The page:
Netflix & Chill #106: Golda

When I saw the news that Helen Mirren had signed onto this movie to play Israeli Prime Minister

Golda Meir, I got excited. I mean, who wouldn't? Helen Mirren is Helen Mirren and despite the current conflict in the Middle East, objectively, you would have to assess Golda as one of the more interesting historical figures of the 20th Century.

This movie had 'Oscar bait' written all over it to me-- it debuted at the Berlin International Film Festival in February of 2023, dropped in the US in August of 2023, and made its debut in the UK and Ireland (with some unfortunate timing) on October 6th, 2023. There was a casting controversy about Mirren getting the role of Meir because she's not Jewish- though her casting was apparently given the blessing of Meir's grandson, Gideon- but other than that, I was sort of expecting a lot more buzz around this movie. 

Then, I actually saw it.

Look, Mirren is excellent. There is no denying that she absolutely owns the role and I'm going to go out on a limb here- sort of because I don't think this is an especially strong take, but if anyone else is in this role, I think this movie becomes even more invisible than it wound up being. The problem, I think, is that international audiences who may not be aware of the history aren't really given a full understanding of just how traumatic the 1973 War was for Israel. Sure, the movie does one of the 'opening montage' things which sets the stage and gives everyone the basic facts of the chronology, but if Vietnam was America's trauma of the 20th Century, this was Israel's. This war shattered the political alignment that had persisted since Israel's founding in 1948. This war leads the rise of the right wing that has become powerful in Israeli politics today. This war did lead to the Camp David Accords in 1978,

In every measure you can think of, the 1973 War was a big deal. I just wish this movie did a better job of capturing just how big of a deal it actually was.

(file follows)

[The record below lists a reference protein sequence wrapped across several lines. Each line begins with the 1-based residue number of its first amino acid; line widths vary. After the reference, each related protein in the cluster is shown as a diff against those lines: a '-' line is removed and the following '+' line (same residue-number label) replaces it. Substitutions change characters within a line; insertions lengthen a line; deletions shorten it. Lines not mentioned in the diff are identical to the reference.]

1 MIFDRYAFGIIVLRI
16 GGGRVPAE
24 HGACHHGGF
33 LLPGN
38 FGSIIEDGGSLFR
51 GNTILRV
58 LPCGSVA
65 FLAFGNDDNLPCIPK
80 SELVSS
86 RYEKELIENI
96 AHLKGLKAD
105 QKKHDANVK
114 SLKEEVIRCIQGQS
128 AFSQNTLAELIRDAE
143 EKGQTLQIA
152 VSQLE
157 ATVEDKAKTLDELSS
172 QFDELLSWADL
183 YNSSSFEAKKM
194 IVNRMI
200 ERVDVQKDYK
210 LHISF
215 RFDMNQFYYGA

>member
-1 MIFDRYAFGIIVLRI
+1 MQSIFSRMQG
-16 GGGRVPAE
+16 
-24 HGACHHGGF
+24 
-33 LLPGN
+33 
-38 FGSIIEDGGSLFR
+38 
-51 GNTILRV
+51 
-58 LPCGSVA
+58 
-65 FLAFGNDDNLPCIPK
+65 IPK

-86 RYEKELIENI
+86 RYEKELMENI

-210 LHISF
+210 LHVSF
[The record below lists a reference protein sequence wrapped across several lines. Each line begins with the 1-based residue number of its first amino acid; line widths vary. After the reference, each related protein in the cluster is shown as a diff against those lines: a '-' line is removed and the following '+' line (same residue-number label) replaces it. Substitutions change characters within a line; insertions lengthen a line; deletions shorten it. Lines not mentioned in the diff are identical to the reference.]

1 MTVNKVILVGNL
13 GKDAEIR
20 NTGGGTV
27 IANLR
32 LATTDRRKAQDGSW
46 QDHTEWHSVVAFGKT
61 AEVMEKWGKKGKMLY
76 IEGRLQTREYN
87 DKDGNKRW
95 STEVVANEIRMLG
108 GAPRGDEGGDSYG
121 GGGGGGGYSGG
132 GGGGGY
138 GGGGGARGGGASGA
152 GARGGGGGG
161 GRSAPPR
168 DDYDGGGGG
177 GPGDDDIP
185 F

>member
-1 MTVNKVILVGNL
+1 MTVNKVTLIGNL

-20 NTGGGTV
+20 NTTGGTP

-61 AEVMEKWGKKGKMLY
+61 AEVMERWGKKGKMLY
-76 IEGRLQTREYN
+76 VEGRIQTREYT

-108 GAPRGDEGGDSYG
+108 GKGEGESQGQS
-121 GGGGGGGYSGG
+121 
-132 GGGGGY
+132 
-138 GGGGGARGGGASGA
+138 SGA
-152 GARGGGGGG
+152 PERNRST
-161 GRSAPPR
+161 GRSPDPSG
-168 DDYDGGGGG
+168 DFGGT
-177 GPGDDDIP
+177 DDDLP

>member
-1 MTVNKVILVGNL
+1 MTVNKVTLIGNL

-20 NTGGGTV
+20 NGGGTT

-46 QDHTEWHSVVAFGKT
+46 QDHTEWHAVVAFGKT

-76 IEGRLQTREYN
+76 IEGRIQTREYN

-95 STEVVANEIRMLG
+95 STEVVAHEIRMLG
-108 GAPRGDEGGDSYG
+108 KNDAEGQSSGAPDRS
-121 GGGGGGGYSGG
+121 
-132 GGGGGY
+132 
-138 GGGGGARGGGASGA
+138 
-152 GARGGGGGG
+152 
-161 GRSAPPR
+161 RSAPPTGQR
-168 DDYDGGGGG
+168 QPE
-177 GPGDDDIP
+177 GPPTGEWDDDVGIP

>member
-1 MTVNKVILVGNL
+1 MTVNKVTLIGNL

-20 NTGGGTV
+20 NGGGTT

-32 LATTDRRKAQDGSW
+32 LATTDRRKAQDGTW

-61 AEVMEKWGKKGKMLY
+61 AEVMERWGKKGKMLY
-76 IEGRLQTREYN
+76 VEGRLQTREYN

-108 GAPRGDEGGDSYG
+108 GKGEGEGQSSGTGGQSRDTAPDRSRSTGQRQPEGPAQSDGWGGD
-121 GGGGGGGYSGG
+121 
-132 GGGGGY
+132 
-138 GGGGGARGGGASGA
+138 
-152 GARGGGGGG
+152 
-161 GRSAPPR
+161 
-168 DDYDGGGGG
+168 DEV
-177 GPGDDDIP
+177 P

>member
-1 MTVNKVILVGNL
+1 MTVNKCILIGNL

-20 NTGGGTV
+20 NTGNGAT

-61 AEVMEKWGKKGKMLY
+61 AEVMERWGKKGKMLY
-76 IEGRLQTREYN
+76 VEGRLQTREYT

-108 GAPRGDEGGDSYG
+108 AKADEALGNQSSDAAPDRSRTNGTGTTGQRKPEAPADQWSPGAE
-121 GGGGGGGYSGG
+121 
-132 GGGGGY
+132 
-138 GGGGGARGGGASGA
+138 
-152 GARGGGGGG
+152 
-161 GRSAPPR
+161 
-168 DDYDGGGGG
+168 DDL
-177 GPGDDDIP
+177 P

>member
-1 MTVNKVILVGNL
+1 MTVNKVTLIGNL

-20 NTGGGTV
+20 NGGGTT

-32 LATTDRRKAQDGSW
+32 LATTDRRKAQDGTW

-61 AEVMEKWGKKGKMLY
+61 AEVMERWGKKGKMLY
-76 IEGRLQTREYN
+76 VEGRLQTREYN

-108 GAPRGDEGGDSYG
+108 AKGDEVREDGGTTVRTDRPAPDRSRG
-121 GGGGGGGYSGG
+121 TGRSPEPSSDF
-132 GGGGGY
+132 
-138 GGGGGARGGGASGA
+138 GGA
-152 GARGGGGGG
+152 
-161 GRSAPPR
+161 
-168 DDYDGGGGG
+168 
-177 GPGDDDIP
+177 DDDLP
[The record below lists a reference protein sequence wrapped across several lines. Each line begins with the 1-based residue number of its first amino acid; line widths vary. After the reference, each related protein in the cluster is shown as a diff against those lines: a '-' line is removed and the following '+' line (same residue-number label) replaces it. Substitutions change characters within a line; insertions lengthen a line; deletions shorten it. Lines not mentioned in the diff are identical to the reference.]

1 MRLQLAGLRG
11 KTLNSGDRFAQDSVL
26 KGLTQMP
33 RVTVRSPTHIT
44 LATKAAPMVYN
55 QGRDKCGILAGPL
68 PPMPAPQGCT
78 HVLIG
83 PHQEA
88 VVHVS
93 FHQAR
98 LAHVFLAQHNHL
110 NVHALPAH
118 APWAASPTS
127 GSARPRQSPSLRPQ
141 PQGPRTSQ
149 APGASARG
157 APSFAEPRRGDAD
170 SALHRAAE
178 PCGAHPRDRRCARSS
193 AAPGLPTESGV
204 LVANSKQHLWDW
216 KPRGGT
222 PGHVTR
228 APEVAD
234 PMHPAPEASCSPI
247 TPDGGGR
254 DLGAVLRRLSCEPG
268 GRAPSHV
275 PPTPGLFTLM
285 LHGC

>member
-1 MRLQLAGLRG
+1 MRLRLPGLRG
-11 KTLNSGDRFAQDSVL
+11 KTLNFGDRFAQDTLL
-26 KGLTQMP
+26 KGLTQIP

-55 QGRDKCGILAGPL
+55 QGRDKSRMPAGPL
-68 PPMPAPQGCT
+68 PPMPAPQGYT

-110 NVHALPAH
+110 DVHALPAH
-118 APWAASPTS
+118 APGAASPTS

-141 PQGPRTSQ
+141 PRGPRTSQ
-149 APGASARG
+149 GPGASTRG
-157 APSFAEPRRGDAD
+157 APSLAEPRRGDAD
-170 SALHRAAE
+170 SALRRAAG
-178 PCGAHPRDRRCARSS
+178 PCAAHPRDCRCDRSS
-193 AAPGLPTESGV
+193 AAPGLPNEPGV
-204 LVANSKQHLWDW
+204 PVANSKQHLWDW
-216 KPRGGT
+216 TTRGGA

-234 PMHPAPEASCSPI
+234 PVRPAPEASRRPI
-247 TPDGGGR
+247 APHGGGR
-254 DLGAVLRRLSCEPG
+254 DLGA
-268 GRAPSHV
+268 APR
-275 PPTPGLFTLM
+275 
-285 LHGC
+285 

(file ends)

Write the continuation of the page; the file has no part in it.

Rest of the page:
We find out early on that Mossad thinks that war is coming-- they've got a source who is convinced that the Egyptians are going to cross the canal in force. Unfortunately, the Israeli military isn't convinced. There are some that push for a full mobilization, but given the holy day (Yom Kippur) and the impact on Israel's economy there is a debate about it. Eventually, Golda compromises by ordering a partial mobilization and then we find out something else: very quietly, secretly, she's being treated for cancer.

That's the weird subtext about this movie: she goes to a basement, walks through an empty morgue to get her cancer treatments, but as the war begins and she goes back for treatments a few more times, we see the morgue begin to fill up with more and more bodies. (Eventually, the war ends and the film then ends with Golda in a hospital bed dying as she watched the first treaty between Egypt and Israel be formally ratified.) I guess, the implication is that all the dead bodies helped kill her? She was haunted by the failures of her government that lead to the deaths of some many? I'm not really against that idea, but it's an idea presented without context and just go read her Wikipedia page. It's a visual compelling idea, but it would mean more had we got more of a sense of who Golda actually was, which they don't give us at all.